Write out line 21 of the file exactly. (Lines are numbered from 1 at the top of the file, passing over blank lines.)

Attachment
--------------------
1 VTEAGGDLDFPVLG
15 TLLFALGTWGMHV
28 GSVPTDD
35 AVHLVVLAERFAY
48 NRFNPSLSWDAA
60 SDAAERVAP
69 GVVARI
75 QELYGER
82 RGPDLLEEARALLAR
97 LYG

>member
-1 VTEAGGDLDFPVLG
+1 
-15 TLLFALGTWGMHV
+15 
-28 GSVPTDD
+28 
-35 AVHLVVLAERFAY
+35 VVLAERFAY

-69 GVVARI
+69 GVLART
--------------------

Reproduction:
+69 GVLART